Monday, November 30, 2009

Starfish In A Jar

Once, when the sun was shining brightly upon the Earth, a young girl went to the beach with her family. She played amongst the waves that ran their fingers along the sand, again and again. And soon, she went exploring and found a rock pool. In that rock pool, she found a starfish.

The starfish was not afraid when the young girl took it out of the water because it could sense the overwhelming love and wonder in her. This was innocent curiosity personified.

The young girl, wanting to take a part of the ocean home with her, put the starfish into a jar with some sand and some water.

At home that night, the starfish sat alone in the jar. A fly flew overhead.

“You are dieing beautiful starfish. A jar is not the ocean. Soon you will leave this place and go to the ocean that sits above the clouds. Soon your five legs will be still. Soon you will be no more.” Said the fly.

“You are correct, fly. I am dieing. I have lived a good life though and I am happy that at the end of it, I could satisfy the curiosity of a child. I do however, have one regret.” Replied the starfish.

“What is your regret starfish? For though you and I are both very different, I am a good fly and do my best not to bother the animals around me, even the humans. I wish to help you.” Said the fly, buzzing over the jar.

The starfish laughed (as only a starfish can).

“You cannot help me, well-meaning fly. My regret is that I cannot dance one more time. Because to live in the ocean is to dance, constantly, to sway back and fourth with the waves and the currents. To dance is to live. And the only other animal a starfish can dance with, is another starfish. And I am alone in this jar, where I will die.”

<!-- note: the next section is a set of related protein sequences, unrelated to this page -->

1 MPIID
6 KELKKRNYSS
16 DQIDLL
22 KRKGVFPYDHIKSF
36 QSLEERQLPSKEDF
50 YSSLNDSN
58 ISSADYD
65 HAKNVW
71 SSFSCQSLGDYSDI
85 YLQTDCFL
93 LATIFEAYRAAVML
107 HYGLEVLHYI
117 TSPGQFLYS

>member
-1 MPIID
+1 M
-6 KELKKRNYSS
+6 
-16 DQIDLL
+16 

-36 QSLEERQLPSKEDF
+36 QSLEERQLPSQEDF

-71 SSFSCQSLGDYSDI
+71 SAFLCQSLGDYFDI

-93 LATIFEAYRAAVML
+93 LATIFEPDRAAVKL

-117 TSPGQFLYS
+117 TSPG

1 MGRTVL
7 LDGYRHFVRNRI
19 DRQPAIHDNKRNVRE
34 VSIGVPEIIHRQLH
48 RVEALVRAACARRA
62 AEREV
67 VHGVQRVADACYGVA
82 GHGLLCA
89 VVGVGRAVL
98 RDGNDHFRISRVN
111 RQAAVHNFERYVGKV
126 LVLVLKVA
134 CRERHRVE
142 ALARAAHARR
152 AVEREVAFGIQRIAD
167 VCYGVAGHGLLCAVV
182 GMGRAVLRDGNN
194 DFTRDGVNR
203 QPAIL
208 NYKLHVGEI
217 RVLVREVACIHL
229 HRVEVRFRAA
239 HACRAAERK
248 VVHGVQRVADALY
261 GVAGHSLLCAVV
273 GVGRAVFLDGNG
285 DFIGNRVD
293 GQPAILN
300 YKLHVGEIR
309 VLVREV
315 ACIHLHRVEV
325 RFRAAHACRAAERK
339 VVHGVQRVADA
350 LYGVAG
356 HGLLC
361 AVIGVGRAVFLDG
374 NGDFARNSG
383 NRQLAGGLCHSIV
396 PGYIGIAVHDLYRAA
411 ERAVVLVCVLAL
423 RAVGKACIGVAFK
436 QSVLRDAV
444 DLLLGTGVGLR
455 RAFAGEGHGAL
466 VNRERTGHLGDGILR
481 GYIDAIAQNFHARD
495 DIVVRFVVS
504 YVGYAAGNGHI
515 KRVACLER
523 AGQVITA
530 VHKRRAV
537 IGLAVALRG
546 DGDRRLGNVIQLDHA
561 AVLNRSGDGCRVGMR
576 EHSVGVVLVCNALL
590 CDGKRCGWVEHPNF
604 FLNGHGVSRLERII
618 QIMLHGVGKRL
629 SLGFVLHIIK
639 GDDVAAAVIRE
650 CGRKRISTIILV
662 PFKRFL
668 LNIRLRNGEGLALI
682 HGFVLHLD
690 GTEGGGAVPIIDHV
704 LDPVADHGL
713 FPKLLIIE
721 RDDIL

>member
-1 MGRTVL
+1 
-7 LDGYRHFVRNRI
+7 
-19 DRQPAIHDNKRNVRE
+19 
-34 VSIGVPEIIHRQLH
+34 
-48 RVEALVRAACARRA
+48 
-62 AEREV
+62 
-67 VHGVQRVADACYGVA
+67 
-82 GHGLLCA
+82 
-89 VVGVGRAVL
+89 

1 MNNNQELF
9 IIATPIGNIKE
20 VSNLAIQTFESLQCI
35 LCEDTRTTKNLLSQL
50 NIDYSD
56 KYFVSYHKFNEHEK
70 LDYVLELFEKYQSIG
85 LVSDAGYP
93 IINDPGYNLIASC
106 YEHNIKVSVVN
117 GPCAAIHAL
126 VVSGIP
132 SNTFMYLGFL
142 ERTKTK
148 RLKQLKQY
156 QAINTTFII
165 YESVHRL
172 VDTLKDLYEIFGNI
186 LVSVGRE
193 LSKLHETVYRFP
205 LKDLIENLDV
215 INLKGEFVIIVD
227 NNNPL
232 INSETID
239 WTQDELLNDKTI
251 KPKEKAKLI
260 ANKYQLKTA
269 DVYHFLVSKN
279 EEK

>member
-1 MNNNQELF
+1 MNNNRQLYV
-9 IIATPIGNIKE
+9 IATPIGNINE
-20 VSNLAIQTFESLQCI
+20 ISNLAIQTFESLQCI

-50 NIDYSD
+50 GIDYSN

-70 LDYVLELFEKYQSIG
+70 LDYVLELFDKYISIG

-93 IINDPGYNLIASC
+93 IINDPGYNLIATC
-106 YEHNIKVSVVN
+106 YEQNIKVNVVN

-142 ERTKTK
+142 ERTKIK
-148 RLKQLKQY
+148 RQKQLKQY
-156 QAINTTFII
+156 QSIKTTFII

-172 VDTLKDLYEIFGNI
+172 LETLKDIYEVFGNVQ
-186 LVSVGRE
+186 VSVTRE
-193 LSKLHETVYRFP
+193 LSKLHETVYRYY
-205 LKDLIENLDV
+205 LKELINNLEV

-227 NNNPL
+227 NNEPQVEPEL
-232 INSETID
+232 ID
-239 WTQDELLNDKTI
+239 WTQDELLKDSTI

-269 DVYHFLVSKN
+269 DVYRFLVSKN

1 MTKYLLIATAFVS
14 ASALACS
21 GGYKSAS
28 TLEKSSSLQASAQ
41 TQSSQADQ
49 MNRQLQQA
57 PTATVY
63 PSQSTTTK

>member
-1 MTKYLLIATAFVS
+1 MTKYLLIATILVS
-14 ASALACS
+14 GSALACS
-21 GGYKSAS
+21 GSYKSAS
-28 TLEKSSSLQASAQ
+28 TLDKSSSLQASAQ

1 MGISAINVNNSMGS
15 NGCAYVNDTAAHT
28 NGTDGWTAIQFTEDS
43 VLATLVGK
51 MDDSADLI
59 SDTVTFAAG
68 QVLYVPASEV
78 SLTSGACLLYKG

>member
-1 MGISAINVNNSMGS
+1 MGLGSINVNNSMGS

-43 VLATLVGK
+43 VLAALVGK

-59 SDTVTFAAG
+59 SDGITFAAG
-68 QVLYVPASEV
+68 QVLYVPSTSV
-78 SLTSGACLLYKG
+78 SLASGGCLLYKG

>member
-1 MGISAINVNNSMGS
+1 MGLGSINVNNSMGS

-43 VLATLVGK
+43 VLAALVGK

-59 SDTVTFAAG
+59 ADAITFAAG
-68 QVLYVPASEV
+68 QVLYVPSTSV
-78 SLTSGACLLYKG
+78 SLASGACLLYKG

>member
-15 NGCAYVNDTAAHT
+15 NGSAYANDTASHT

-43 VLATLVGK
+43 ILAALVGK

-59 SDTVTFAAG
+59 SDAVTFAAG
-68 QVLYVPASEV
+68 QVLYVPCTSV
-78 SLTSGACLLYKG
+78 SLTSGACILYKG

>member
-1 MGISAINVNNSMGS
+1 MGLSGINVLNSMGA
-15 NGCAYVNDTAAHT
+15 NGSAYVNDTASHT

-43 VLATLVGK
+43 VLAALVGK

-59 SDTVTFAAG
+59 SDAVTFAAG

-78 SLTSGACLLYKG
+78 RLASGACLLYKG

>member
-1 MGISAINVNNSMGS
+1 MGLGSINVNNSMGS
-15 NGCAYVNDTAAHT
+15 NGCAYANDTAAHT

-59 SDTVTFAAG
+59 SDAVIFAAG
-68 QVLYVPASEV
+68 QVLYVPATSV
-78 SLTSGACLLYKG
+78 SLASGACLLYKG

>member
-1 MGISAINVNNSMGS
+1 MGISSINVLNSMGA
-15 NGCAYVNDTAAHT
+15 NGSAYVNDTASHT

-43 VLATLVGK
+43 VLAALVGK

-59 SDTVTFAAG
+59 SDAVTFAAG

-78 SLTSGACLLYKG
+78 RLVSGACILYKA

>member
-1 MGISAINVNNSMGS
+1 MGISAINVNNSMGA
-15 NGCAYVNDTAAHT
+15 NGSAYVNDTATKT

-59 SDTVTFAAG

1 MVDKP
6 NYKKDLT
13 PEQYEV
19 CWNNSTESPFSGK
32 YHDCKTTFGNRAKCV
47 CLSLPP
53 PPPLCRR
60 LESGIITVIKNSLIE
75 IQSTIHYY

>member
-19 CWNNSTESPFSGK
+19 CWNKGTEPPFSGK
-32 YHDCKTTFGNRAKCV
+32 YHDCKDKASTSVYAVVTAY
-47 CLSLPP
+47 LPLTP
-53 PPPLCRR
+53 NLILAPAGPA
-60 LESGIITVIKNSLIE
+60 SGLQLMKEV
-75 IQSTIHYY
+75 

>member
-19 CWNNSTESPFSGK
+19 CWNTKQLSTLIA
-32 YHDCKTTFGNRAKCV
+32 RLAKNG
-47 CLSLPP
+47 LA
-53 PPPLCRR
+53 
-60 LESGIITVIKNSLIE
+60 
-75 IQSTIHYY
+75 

The fly stopped buzzing, thoughtfully, and settled on the lip of the jar.

“I will do what I can beautiful starfish.” He said. And he flew away.

There was a corner in the house that no one ever looked. And though the fly knew that all his sisters and his brothers had always told him to stay away from that corner, he knew it was only in that corner that he could find help.

“Hello spider.” Said the fly.

“Hello fly. Have you come here to die?” Asked the spider.

“It is not my time to die. It is another’s. And they require your help to die.” Replied the fly.

“Why should I help another?” Laughed the spider. “I have all I need here in my web, I owe no one and nothing any favours.”

“Yes.” Said the fly. “But you are lonely in your web. You have everything you need here, except company.”

“I eat my company.” Said the spider.

“Yes you do. That is why you are lonely.” Said the fly.

“Fine. I am, indeed, lonely. But how will helping another keep me from being lonely?” Asked the spider.

“Because helping others is to help yourself. There is a dieing starfish that requires a last dance before it passes on. You are the only animal here that can dance with it. I know you have never danced or met a starfish before. This will ease your loneliness, if only for a while.” Replied the fly.